Congenital Hyperinsulinism In Adults

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[full Text] Managing Congenital Hyperinsulinism: Improving Outcomes With A Multidi | Rred

Division of Endocrinology and Diabetes, The Childrens Hospital of Philadelphia, Philadelphia, PA, USA Abstract: Congenital hyperinsulinism (CHI) is the most common cause of persistent hypoglycemia in pediatric patients and is associated with significant risk of hypoglycemic seizures and developmental delays. CHI results from mutations in at least nine genes that play a role in regulating beta-cell insulin secretion. Thus, patients with CHI have dysregulated insulin secretion that is unresponsive to blood glucose level. Each different genetic etiology of CHI is associated with particular clinical characteristics that affect management decisions. Given the broad phenotypic spectrum and relatively rare prevalence of CHI, it is important that patients with CHI be evaluated by clinicians experienced with CHI and the multiple subspecialty services that are necessary for the management of the disorder. In this review, we summarize the pathophysiology and genetic causes of CHI and then focus primarily on the most common genetic cause (mutations in the ATP-gated potassium [KATP] channel) for further discussion of diagnosis, medical and surgical management, and potential acute and chronic c Continue reading >>

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  1. Liang-Hai Sie

    Personally, I've haven't taken any breakfast (other than when vacationing) since I started med school. Am now 4 years into retirement.
    Knowing what we now know it might not have been the most healthy choice, at that time in the sixties we didn't know better.
    These effects have now been described:
    In children it induces insulin resistance, which is one of the hallmarks of future type 2 diabetes see Regular Breakfast Consumption and Type 2 Diabetes Risk Markers in 9- to 10-Year-Old Children in the Child Heart and Health Study in England (CHASE): A Cross-Sectional Analysis and a discussion on this paper on the NHS pages Missing breakfast linked to type 2 diabetes
    In adult type 2 diabetics it correlates with higher blood sugar levels after lunch and dinner and an impaired insulin response to food Fasting Until Noon Triggers Increased Postprandial Hyperglycemia and Impaired Insulin Response After Lunch and Dinner in Individuals With Type 2 Diabetes: A Randomized Clinical Trial a discussion on which you can read on Skipping breakfast with type 2 diabetes could cause dangerous spikes in blood glucose levels

    According to Prospective Study of Breakfast Eating and Incident Coronary Heart Disease in a Cohort of Male US Health Professionals skipping breakfast is correlated with a 27% higher risk of coronary heart disease, for a discussion on the matter see Page on www.nhs.uk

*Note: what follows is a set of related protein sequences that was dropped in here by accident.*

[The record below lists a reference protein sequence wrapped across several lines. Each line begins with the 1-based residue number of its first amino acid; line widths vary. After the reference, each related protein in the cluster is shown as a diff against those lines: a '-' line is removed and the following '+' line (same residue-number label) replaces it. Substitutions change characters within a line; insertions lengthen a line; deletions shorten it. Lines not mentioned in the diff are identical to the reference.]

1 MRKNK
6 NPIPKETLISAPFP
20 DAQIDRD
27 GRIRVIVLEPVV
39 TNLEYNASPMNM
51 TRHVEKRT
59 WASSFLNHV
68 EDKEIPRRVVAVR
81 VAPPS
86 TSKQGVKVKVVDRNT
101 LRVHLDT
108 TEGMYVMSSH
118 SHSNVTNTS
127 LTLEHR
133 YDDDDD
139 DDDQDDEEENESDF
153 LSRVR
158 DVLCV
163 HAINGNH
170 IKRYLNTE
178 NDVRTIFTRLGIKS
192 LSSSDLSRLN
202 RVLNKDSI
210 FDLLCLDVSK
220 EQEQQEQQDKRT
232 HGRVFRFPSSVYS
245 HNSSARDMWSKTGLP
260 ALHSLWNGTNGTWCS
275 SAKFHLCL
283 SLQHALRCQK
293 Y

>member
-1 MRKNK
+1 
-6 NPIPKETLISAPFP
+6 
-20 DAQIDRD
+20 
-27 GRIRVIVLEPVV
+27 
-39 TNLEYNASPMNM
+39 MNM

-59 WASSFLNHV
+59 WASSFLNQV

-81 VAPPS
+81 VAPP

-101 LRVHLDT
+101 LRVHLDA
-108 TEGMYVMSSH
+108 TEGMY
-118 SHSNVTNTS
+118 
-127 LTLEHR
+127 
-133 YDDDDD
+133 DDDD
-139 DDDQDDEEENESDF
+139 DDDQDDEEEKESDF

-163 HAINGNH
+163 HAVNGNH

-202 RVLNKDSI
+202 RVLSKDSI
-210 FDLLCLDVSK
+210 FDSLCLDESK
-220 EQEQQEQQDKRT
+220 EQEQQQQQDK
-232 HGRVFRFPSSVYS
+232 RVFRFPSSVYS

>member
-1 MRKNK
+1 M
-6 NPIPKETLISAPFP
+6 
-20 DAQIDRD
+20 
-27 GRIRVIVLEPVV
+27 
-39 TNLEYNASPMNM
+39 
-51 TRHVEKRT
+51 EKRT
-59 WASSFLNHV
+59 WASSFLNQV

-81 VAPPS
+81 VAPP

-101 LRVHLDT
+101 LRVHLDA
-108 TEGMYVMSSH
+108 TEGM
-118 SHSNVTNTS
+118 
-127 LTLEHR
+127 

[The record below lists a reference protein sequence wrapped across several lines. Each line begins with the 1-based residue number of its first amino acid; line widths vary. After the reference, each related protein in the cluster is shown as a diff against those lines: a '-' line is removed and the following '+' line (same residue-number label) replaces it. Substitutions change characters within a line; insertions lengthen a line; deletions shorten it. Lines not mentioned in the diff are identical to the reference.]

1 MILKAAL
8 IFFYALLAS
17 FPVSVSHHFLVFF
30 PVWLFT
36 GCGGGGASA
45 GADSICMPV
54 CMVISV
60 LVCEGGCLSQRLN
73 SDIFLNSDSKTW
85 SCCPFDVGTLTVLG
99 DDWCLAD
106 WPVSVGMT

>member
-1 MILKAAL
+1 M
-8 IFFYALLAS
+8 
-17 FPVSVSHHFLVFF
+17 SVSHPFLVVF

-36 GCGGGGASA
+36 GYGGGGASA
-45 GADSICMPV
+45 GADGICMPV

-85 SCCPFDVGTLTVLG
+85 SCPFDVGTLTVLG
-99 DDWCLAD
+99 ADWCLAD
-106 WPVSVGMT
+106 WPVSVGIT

So maybe you should have a little something in the morning.

  2. James Bennett

    Originally Answered: From a medical perspective, is skipping breakfast really that unhealthy?

    "First of all, we have the large scale epidemiological studies showing an association with breakfast skipping and higher body weights in the population. One researcher from that study, commenting on the association with breakfast skipping or food choices for breakfast, said:
    "These groups appear to represent people 'on the run,' eating only candy or soda, or grabbing a glass of milk or a piece of cheese. Their higher BMI would appear to
    support the notion that 'dysregulated' eating patterns are associated with obesity, instead of or in addition to total energy intake per se."
    Kellogg's and clueless RDs love to cite them over and over again, so people are lead to believe that breakfast has unique metabolic and health-related benefits. In reality, these studies just show breakfast eaters maintain better dietary habits overall.
    Other studies frequently cited claiming that breakfast is beneficial for insulin sensitivity are all marred with methodological flaws and largely uncontrolled in design.
    In one widely cited study, subjects were entrusted to eat most meals in free-living conditions. The breakfast skipping group ate more and gained weight, which affected health parameters negatively.
    From the abstract: "Reported energy intake was significantly lower in the EB period (P=0.001), and resting energy expenditure did not differ significantly between the 2 periods." EB = eating breakfast. In essence, people who ate breakfast could control their energy intake better for the rest of the day. They didn't gain any weight but the breakfast skipping group did. Fat gain always affects insulin sensitivity and other health parameters negatively. Thus what people took this to mean is that breakfast is healthy and improves insulin sensitivity. Which isn't at all what the study showed."

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